POWER AND PERSPECTIVE: EARLY PHOTOGRAPHY IN CHINA With 130 19th-century photographs installed alongside paintings, prints, and examples of the decorative arts, this exhibition seeks to capture the vibrant cross-cultural exchange in treaty port China, where cosmopolitanism and commerce rubbed up against rapid advances in technology — like photography — that tracked progress like never before. Through April 2. Peabody Essex Museum, 161 Essex St., Salem. 978-745-9500,

NEW FORMATIONS A selection of contemporary photography, video, and painting, this show explores the human body in strenuous performance, whether in dance or athletic competition, revealing it to be an instrument as powerful, delicate, blunt, and nuanced as any in an artist’s repertoire. Paired with a collection of anonymous snapshots of what we now call “vernacular” photography — parades, impromptu dance parties, human pyramids on the beach — “New Formations” suggests a tool with limitless expressive potential. Through March 13. DeCordova Sculpture Park and Museumcq, 51 Sandy Pond Road, Lincoln. 617-542-7696,


WATERLINES: STORIES OF EBB AND FLOW City dwellers rely on urban infrastructure for water, but they may not give much thought to where it comes from. In this exhibition, curator Arlinda Shtuni and five local artists explore water’s climatological, ecological, and spiritual connotations, inviting viewers to navigate possible future environments — such as Georgie Friedman’s video installation “Confluere,” which floods the Somerville Museum’s centuries-old butterfly staircase in tidal waters. Through March 22. Somerville Museum,1 Westwood Road, Somerville. 617-666-9810,




BOBCAT GOLDTHWAIT A rare solo stand-up gig from Goldthwait, who spent some formative years in Boston. He’s currently at work with friend and fellow comic Dana Gould on a film he says is “Ed Wood-related,” and will release a new album later this year on Eugene Mirman’s Pretty Good Friends label. Jan. 20 at 6:30 p.m. and 9 p.m., Jan. 21 at 5:30 p.m. and 8 p.m. $30. Off Cabot Comedy and Events, 9 Wallis St., Beverly.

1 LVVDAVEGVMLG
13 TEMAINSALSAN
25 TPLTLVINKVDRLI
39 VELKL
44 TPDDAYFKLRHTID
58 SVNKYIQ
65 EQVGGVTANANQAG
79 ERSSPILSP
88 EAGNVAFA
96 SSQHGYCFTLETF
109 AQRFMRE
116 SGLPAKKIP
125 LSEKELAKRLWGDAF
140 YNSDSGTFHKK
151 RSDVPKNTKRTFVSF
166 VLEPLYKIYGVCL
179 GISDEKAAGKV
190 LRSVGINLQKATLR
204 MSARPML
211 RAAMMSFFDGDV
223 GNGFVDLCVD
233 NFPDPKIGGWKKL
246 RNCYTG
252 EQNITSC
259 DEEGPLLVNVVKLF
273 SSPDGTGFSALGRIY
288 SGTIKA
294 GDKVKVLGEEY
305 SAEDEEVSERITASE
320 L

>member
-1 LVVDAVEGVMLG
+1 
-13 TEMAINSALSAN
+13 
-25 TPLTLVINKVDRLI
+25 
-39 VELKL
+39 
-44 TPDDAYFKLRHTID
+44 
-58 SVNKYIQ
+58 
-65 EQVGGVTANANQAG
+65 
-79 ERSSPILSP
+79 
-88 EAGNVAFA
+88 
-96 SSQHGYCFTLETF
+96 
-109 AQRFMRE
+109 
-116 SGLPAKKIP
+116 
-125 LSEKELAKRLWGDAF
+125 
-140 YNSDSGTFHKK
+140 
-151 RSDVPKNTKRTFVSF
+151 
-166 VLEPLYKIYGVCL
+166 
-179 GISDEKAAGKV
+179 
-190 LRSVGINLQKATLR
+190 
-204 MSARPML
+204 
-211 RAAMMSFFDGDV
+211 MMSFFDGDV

CHRISTINE HURLEY The Boston comic, who mines her experience as a mother of five and the wife of a Randolph firefighter, sold out her late show at Steve Sweeney’s club and has added an early show. Jan. 21, 7 p.m. and 9 p.m. $30. Fox and Hound Wood Grille and Tavern, 123 Sea St., Quincy.

POST PHUNNY COMEDY SHOW: JONATHON GATES & FRIENDS Gates, who hosts a long-running show Wednesday nights at Slades, is back from a health scare and eager to get back onstage. Marlen Baker hosts, Christina Thomas and Demetrius “Big D” Hullum feature. Music by DJ Wade. Jan. 26, 8 p.m. $20. Policeman Post 1018, 500 Morton St., Dorchester.


Bobcat Goldthwait performs Jan. 20 and 21 at Off Cabot Comedy and Events in Beverly.Grant Lamos IV/Grant Lamos IV/Getty Images/file


KIDS NIGHT OUT: WINTER WHITE OUT Little Beats at The Dance Academy is hosting a Winter White Out Party for ages 5–11, complete with dancing, crafts, games, pizza, and popsicles. Kids do not have to be a part of the academy to register and should wear white for a surprise revealed at the event. Jan. 20, 5:30-8 p.m. $60 per child. Little Beats, 94 Rowe St., Auburndale.

PETER PAN See one of your favorite stories come to life with an interactive production of “Peter Pan.” This performance will involve a sing-along and audience participation. The show is recommended for ages 2-9. Jan. 21, 10:30-11:30 a.m. $5 per person. Concord Youth Theatre, 53 Church St., Concord.

LUNAR NEW YEAR CRAFT Head over to the Watertown Free Public Library to make a craft celebrating the Year of the Rabbit. No registration is required, and all ages are encouraged to join. Jan. 22, 3-4 p.m. Free. Watertown Free Public Library, 123 Main St., Watertown.